(Disclaimer: The following posting is rather long and may offend animal lovers. But it is fun and I took a great deal of effort documenting it, so please read.)
Q and I have managed to complete almost 40,000 kilometers on Casa – that’s our loyal motorcycle for those of you who are new to our blog. Many asked us,”Are your butts sore?” Well, it turned out both of us are quite butt-aware and were absolutely determined to keep them unsore.
The Exciting Beginning
We had three things done to our motorcycle to make the ride more comfortable while in Abu Dhabi.
First was to replace the original suspension with some Dutch custom super-duper one. I don’t remember how much it was, but it was a lot of money – as most Dutch things are.
Second was to firm up the underlying foam. We bought a cheap memory foam pillow, brought it to a local upholstery shop, and have it shaped to suit our needs. The goal was to raise the passenger seat a bit more so my vision is not just all Q’s helmet.
The last was to get ourselves a sheepskin buttpad, which commercially can cost a fortune. Now you may wonder, where does one go around find one in Abu Dhabi?! The answer was Stephan, who was an motorcycle expat living in UAE for decades, which meant he was very resourceful. Not only he patiently answered all our newbie questions, but provided us with the much-needed sheepskin. Ta-da, problem solved! Okay, the source of the sheepskin is still very mysterious but we knew better than asking questions.
Anyway, back to our butts. And we were ready for the motorcycle journey!
The Broken Pieces
For the first seven months, the sheepskin performed wonderfully and kept our butts perfectly comfortable through some pretty tough terrain. Come to think about it, maybe the expensive suspension has something to do with it too, but what do I know.
Then the rain season started and we failed to keep the sheepskin dry. A couple of times later the sheepskin started to tear apart, and soon we could no longer keep it on the seat. Eventually I picked up the pocket knife and cut it into two pieces, still hoping to salvage it for later.
Let’s just say we are clear now that in South America, there are definitely more rainy days than dry in the rain season. We kept the pieces of sheepskin in storage bag for most of past month.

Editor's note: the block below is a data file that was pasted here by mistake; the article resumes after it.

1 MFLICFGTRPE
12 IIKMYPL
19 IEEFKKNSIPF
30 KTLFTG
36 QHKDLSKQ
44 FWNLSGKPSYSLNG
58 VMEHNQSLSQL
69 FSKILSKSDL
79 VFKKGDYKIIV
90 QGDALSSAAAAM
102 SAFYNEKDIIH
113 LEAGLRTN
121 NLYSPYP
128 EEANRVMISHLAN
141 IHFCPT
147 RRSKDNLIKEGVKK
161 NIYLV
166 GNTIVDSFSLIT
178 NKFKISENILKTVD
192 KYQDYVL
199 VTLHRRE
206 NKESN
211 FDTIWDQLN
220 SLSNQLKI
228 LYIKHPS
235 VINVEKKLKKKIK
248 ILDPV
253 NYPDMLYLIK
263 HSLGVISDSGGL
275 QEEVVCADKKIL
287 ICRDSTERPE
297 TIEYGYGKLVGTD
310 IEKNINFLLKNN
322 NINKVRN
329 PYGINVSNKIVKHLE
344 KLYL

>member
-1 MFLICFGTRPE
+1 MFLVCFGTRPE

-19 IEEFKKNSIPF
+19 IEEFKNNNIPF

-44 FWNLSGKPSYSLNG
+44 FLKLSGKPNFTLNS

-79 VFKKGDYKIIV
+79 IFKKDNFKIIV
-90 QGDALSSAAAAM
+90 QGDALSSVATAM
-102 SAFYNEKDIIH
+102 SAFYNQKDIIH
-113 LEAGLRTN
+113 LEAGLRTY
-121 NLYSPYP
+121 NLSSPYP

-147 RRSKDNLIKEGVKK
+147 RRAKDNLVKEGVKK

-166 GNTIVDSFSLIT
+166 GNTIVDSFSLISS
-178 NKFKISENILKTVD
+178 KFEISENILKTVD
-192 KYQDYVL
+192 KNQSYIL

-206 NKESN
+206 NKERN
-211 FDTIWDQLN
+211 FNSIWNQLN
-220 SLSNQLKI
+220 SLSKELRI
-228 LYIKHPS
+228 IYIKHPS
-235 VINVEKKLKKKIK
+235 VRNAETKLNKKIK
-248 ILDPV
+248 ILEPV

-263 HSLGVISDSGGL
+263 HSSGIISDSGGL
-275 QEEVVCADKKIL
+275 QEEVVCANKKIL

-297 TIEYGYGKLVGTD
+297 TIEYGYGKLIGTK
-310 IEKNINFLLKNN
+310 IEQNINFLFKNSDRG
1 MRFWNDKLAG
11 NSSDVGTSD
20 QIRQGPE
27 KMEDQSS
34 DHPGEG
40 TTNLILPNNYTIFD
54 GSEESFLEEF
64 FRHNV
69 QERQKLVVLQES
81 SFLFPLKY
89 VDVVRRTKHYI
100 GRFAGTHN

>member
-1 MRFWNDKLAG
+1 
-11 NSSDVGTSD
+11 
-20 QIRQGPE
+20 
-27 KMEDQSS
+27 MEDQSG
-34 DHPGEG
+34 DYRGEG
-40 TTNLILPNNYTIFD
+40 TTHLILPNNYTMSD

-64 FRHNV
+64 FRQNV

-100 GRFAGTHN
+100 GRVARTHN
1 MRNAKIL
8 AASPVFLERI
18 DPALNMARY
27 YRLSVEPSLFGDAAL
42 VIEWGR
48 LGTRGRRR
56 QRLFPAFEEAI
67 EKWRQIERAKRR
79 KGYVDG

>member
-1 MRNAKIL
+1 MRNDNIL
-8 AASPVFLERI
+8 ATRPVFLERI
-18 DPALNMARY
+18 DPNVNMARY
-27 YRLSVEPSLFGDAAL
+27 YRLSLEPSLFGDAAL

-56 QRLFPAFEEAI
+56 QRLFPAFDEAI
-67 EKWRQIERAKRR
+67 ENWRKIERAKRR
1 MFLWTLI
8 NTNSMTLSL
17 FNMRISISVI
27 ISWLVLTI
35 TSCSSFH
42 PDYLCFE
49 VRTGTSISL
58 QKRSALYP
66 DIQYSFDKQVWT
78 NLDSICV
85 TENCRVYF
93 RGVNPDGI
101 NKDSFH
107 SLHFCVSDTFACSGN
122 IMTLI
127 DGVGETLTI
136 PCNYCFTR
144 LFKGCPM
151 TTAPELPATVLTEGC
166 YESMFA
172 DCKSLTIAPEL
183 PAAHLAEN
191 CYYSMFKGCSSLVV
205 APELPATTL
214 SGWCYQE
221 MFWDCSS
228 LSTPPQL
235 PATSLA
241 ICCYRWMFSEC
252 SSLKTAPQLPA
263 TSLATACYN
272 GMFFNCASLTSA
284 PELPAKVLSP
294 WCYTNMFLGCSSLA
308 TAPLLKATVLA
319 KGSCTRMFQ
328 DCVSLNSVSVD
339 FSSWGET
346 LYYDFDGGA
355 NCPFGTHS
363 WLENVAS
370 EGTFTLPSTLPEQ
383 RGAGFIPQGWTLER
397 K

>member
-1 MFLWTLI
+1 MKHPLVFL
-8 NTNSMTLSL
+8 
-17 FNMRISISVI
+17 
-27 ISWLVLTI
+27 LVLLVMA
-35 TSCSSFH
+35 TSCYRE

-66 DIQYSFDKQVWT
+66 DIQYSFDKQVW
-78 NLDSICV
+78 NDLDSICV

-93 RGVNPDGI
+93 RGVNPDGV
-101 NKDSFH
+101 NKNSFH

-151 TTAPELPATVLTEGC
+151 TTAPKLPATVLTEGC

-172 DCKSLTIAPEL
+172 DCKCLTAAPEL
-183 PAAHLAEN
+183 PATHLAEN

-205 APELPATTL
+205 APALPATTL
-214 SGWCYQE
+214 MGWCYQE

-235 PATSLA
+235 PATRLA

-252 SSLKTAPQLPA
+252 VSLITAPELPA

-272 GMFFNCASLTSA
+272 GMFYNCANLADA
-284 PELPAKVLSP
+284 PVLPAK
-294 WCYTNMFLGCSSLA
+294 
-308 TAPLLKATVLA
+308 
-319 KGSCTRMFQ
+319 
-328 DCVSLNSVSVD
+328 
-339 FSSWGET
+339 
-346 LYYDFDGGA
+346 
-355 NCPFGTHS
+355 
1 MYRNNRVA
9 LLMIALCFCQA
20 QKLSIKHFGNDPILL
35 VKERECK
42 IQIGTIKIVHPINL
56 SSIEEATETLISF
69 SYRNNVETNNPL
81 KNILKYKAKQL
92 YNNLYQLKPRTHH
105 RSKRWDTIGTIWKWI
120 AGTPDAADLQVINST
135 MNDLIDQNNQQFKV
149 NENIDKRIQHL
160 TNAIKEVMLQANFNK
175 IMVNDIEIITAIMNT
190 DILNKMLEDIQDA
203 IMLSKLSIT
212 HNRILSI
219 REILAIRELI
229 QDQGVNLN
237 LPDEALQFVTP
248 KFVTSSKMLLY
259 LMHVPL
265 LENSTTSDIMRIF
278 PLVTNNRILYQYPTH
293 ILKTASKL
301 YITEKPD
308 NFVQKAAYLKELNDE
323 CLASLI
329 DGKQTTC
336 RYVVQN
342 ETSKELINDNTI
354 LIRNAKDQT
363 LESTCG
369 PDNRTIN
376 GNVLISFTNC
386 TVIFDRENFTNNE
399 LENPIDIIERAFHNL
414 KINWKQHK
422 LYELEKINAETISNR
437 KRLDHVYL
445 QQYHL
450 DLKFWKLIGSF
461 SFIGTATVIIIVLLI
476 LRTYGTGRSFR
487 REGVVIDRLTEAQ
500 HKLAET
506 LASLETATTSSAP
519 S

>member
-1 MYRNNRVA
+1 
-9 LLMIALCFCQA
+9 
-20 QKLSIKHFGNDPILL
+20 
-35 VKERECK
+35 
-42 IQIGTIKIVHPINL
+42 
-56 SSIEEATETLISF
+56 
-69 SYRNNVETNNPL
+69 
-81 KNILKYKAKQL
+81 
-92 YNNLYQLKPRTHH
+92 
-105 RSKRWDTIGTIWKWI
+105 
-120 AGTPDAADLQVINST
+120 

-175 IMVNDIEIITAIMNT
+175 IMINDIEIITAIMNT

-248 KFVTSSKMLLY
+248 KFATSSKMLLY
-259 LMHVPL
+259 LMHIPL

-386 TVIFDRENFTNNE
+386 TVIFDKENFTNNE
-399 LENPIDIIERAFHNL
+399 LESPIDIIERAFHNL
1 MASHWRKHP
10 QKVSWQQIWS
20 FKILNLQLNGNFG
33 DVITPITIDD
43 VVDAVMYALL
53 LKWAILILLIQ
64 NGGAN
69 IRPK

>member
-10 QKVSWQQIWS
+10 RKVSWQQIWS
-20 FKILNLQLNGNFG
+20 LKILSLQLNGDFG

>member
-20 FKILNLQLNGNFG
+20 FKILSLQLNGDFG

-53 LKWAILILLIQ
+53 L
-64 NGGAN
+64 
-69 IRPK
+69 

Then we came to the altiplano – 3,500+ m high planes in Bolivia. And boy, it was cold. I miscalculated with my clothes and was freezing on the back of motorcycle. I was so desperate for solution to the whole cold situation.
Should I buy some clothes? But I have plenty in storage! No.
Should I wrap a sleeping bag around me? Q said it would be too slippery. No.
Should I stuff newspaper in my jacket? The American dude we met in Buenos Aires did it and he did it. Well, not sure if I would get enough newspaper. Another no.
My mind raced through all our belongings. Eventually it occurred to me to stuff the now-two-pieces buttpad in my jacket: bigger one in the front and smaller on the back. Wah-lah!
I know how funny-looking my hairy chest looked. Go ahead and laugh, I don’t care, because I felt warm again, and that made heavenly difference on an eight-hour-ride through rain in high attitude. It was heavenly I tell you.
By now I have officially included the two-piece sheepskin as part of my outfit. So we started looking around for replacement sheepskin. After all, we are in a farming continent and the fat and furry sheep are everywhere, before in Bolivia and now in Peru.
While driving through a small town, we spotted shops with stock piles of sheepskins. We were quick to find a very thick (and smelly) one. The shop owner also made it a point in mentioning the sheep was recently slaughtered, so it is really fresh! What a bargain, only 6 soles (~US$ 2.5)!
Our enthusiasm quickly dimmed out as we discovered that what we bought was essentially thin and crispy rawhide with dirty fleece, which still needs to be cleaned and treated (“tanned” is the techincal word) before it becomes soft and supple leather. And tanning process is quite challenging when we are constantly on the road.
The Replacement – Take Two
By now we have a two-piece sheepskin and a rather-large and smelly sheep hide. Maybe a logical thing would be just to quit searching for a replacement and use what we have.
But then I saw a beautiful black sheepskin in a market stand. I won’t say it’s love at first sight but it was pretty close. 20 soles (~US$ 7) later, we have our third piece of sheepskin.
Next we found a leather workshop and was able to have the buttpad made out of the newly purchased sheepskin: basically cut to shape and attached with elastic straps.
On the way back from the workshop, I stuffed the third and newest sheepskin under my jacket to protect it from the rain. Take that, plastic surgery!
Honey, Do You Smell That?
So at the moment Q and I may have only two shirts each, we now have three sheepskins together. I guess that is a bit odd, but you can see how we got here.
One motorcycle, "two Chinese”, and three sheepskins. Anyway, if we smell funny the next time you see us, you know why.